SUNDAY 13 March
BBC4 at 10pm GMT.
As the presenter of Astronomy & Space over the last 3 years I have been privileged to see a great many images returned by spacecraft, and I have made programs about the most striking missions to the planets so far.
I am waiting to see the team's choice of images, for me the images of Pluto beamed back by New Horizons last autumn were both historic and impressive, and planetary scientists will learn a great deal from studying these for years to come.
As a personal choice the next images I would chose are those of comet 67P/Churyumov–Gerasimenko beamed back by ESA's Rosetta spacecraft since November 2014. Never before have we seen a comet in such fine detail, and had great science data returned to waiting astronomers. These images have improved our understanding of what comets are, there composition, and their origin. As it turns out comet 67P/Churyumov–Gerasimenko is the same age as the solar nebulae out of which our planets were formed 4.5 billion years ago, and there is water in its surface.
My third choice are the magnificent images of Mars beamed back by visiting spacecraft, including ESA's Mars Global Surveyor, which also returned a great deal of science from Martian orbit showing regions of Water, Magnetism, and Mass concentrations around the red planet. I shall have more to say about this in my new program.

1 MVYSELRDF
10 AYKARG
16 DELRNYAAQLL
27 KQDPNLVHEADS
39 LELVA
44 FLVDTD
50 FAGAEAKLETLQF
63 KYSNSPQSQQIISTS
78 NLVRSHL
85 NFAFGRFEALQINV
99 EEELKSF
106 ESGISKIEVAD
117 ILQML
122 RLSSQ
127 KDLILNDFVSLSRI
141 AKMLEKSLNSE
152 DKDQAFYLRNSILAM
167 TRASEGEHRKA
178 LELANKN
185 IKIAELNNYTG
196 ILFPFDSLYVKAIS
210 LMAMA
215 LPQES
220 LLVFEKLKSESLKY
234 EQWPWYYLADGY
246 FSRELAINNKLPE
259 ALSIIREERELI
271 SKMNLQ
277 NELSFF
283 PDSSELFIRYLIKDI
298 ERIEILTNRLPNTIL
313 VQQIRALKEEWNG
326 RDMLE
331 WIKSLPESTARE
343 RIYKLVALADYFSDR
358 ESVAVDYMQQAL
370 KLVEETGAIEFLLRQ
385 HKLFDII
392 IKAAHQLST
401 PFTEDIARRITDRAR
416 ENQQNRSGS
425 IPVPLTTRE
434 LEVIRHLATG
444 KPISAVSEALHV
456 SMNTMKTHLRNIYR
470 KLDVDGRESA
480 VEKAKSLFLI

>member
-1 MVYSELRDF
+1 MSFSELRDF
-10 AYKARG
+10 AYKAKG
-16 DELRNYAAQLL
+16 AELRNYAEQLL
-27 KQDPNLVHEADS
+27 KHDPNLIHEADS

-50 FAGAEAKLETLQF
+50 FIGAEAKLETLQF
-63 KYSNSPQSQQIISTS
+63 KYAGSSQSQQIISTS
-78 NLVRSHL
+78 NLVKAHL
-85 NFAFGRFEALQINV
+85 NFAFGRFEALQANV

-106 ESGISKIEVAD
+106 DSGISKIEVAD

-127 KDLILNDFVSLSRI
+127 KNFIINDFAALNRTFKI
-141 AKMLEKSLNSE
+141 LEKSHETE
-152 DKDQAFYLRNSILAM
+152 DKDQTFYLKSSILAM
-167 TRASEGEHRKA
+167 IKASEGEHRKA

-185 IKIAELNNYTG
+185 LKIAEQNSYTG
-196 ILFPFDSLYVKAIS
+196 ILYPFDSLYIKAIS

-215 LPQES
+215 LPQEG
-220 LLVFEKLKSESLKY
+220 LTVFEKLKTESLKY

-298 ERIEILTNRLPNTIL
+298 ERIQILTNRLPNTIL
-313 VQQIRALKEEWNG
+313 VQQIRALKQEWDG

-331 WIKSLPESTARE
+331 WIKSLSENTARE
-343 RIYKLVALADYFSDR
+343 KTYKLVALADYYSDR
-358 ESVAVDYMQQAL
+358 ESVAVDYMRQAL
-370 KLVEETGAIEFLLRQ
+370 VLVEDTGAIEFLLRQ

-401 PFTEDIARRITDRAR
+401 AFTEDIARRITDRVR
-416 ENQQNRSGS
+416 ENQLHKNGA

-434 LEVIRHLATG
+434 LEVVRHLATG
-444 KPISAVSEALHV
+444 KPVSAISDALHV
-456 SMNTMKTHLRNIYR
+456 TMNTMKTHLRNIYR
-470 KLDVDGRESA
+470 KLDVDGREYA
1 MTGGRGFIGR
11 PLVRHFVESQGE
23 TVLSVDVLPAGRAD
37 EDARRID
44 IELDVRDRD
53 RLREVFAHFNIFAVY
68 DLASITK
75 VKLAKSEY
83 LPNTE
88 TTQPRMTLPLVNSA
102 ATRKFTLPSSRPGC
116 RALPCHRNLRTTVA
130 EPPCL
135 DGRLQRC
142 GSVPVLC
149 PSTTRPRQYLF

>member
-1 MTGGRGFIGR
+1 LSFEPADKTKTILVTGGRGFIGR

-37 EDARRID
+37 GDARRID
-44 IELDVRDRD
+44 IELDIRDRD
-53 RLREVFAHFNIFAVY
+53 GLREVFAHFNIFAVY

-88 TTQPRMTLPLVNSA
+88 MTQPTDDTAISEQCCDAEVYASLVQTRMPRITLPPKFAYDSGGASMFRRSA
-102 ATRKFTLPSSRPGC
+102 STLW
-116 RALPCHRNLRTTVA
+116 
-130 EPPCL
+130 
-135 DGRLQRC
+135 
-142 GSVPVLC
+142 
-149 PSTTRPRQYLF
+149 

My forth choice would have to be images of the Sun transmitted back to Earth from NASA's Stereo mission, which has allowed us to study the Sun on all sides in unprecedented detail, and NASA's SOHO mission, which has allowed space scientists to study the Sun every few minutes, every day for the last 20 years. I should add that SOHO is responsible for the discovery of 3,000 comets.
My 5th and final choice would be the recent images of Ceres sent back by NASA's Dawn spacecraft since July 2015. Ceres is the largest of the Minor planets orbiting between Mars & Jupiter, and the one with the 2 mysteries white spots that has intrigued planetary scientists in recent months, and we are still unsure of what they are composed of. Dawn also previously returned magnificent images, and science data, from the asteroid Vesta, showing a huge impact crater caused by a planetesimal impacting Vesta a billion years ago.
As amateur astronomers you get to see amazing images of the Sun & planets as you log onto Face Book most days; I am sure that you are also spoilt for choice: What great images would you chose & why? I will look out for your own personal choices in the days ahead.
Best wishes & Clear Skies